Southeast Energy News is one of five regional services published by the Energy News Network. Today’s edition was compiled by Mason Adams.

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ELECTRIC VEHICLES: Cadillac begins production of a new luxury ​​electric vehicle at its recently renovated Tennessee auto plant, a milestone in the company’s transition to a fully-electric lineup. (Tennessean)

ALSO:
Volkswagen intends to add a third shift at its Tennessee plant by year’s end, driving speculation it could involve construction of the company’s new electric microbus. (Chattanooga Times Free Press)
Florida college students draw inspiration from the movie “Black Panther” to design a power suit that can be used with electric vehicles. (WRBW)
• Entergy Arkansas offers cash rebates to customers who purchase electric vehicles technology, including EV chargers and golf carts. (Talk Business & Politics)

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TRANSITION:
A development company plans to install a pumped hydropower storage project on Kentucky land that’s still being mined for coal. (Lexington Herald-Leader)
The buyer of a former coal-fired power plant in Texas prepares to redevelop the site after it was imploded last year. (The Eagle)
Dominion Energy monitors for potential structural instability at a Virginia dam near a decommissioned power plant where it is still removing coal ash. (Daily Progress)
New research from Rice University suggests that just a fraction of the wind and solar projects already proposed in Texas could more than make up for the state’s remaining coal-fired power plants. (news release)

SOLAR:
Dominion Energy partners with an airport authority to turn 835 acres at Washington Dulles International Airport into a solar farm. (Sun Gazette)
The University of Arkansas enters an agreement to source power from a solar energy company. (KFSM)

OIL & GAS:
• Louisiana’s oil industry struggles to rehire workers and get rigs back online as oil prices jump amid a growing global ban on Russian energy. (Fox Business)
• European energy demand amid Russia’s invasion of Ukraine drives a revival in Gulf Coast’s liquified natural gas industry after it sagged during the pandemic. (Agence France-Presse)

UTILITIES:
• San Antonio’s municipal utility lobbies for federal protection against skyrocketing fuel rates during extreme weather as it pursues legal action challenging hundreds of millions of dollars in natural gas charges from last year’s winter storm. (San Antonio Express-News)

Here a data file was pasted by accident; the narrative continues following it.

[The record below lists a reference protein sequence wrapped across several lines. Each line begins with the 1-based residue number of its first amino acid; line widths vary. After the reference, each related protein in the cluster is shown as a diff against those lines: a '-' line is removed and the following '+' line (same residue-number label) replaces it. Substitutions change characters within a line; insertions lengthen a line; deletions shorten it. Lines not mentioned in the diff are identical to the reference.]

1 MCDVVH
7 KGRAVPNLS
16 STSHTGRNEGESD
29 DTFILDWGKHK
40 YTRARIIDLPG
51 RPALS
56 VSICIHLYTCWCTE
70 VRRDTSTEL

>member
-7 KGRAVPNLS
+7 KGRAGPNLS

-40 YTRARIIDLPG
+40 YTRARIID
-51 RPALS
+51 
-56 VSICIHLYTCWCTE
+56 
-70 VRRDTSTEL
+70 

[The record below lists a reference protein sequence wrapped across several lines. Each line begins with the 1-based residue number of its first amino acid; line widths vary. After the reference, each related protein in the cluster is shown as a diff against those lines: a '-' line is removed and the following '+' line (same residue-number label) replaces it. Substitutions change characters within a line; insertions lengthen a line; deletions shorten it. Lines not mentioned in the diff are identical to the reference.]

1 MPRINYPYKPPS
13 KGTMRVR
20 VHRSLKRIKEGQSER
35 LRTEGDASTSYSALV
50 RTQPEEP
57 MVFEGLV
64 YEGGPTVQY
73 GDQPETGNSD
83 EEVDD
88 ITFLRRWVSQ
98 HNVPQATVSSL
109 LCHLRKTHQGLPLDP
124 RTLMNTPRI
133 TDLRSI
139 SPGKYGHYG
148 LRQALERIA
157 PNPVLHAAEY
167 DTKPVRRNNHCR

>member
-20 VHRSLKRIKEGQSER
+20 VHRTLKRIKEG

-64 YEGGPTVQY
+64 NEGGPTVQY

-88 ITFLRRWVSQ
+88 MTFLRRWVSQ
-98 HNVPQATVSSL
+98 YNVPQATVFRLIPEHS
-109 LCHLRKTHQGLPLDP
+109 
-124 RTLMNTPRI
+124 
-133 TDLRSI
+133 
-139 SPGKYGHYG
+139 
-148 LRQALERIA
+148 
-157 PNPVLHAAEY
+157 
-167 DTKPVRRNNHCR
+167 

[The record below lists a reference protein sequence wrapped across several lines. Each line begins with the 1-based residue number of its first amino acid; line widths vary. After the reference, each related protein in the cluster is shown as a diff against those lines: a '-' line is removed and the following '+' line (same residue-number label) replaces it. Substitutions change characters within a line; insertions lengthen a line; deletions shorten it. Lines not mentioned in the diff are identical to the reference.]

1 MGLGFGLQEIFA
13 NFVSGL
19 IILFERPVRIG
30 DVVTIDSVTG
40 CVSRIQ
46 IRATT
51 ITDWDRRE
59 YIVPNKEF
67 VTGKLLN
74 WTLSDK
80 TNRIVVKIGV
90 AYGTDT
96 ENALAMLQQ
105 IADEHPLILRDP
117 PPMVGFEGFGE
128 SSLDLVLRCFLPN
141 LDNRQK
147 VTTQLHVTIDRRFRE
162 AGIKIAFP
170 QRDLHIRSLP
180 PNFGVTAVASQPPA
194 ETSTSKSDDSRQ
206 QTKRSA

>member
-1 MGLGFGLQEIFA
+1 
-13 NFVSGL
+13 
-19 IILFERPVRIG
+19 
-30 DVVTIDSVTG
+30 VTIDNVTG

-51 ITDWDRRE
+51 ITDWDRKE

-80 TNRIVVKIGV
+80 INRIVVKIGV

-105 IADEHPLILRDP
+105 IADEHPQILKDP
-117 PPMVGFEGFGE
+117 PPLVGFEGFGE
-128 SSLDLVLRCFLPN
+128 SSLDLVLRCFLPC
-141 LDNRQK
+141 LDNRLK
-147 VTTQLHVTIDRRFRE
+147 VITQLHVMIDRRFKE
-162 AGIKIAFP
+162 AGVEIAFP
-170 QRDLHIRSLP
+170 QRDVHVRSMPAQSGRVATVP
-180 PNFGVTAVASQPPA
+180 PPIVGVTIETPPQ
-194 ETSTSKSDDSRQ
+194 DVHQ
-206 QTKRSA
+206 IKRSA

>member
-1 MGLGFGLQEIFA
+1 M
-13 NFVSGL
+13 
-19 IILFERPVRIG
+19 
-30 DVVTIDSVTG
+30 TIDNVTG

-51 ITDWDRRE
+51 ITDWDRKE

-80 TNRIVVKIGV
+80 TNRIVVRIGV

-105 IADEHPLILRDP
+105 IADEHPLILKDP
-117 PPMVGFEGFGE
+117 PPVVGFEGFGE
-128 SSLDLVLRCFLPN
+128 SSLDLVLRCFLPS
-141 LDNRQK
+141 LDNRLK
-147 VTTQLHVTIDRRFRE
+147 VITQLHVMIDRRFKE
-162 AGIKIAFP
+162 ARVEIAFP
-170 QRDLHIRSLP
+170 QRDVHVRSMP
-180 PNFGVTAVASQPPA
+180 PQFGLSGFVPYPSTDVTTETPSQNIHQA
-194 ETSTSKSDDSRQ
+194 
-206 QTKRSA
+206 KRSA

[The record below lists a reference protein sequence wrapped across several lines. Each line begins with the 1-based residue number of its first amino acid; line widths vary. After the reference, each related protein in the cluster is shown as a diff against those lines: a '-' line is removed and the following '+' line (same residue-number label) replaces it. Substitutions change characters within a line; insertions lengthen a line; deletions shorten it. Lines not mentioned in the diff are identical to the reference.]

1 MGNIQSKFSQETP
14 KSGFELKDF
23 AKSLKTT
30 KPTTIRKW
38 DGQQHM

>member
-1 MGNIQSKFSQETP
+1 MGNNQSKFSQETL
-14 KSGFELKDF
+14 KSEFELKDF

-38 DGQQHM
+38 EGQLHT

• The Midcontinent Independent System Operator courts officials in Memphis, Tennessee, to make the case that it’s a better power provider than the Tennessee Valley Authority. (Commercial Appeal)
• Oklahoma lawmakers consider legislation to require utilities to submit annual emergency and maintenance plans in an effort to avoid skyrocketing prices during extreme weather events. (KFOR)
• Dominion Energy asks South Carolina regulators for a rate increase to cover the cost of coal and natural gas. (WLTX)

PIPELINES: A Tennessee bill to restrict local government’s ability to block fossil fuel instructure generates backlash from lawmakers, local officials and environmentalists — especially around Memphis, which spent more than a year trying to block the now-defunct Byhalia Connection Pipeline. (Tennessee Lookout)

COAL: A West Virginia company receives $3 million in funding to use coal to develop building materials. (Bluefield Daily Telegraph)

POLITICS: Texas Democratic gubernatorial candidate Beto O’Rourke denies allegations he defamed billionaire oil executive Kelcy Warren but says he welcomes the trial as an opportunity to discuss the state’s response to last year’s winter storm. (Dallas Morning News)

CRYPTOCURRENCY: Bitcoin mining companies increasingly lean into renewables in an attempt to rebrand the industry and challenge the prevailing view that its power-guzzling computers are harmful to the climate. (New York Times)

TRANSPORTATION:
• Florida sees the average price of gas drop by double digits amid fluctuation by domestic and international oil markets. (Tallahassee Democrat)
• Experts are skeptical that a West Virginia gas tax holiday would do much to shift behavior by motorists who otherwise might cross state lines to take advantage of prices in neighboring states. (West Virginia Public Broadcasting)

COMMENTARY: A lawyer for a Southern clean energy group calls for Florida Gov. Ron DeSantis to boost the state’s rooftop solar industry by vetoing utility-backed legislation to restrict net-metering. (Tampa Bay Times)

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Mason Adams

Mason has worked as a journalist since 2001, covering Appalachian communities and the issues that affect them. He compiles the Southeast Energy News digest. Mason previously worked as a wildlife biologist before moving into journalism by freelancing at Coast Weekly in Monterey, California, before taking an internship in 2001 at High Country News. He wrote for the Enterprise Mountaineer in western North Carolina and the Roanoke Times in western Virginia before going freelance in 2012. His work has appeared in Southerly, Daily Yonder, Mother Jones, Huffington Post, WVPB’s Inside Appalachia and elsewhere. Mason was born and raised in Clifton Forge, Virginia, and now lives with his family and a small herd of goats in Floyd County, Virginia.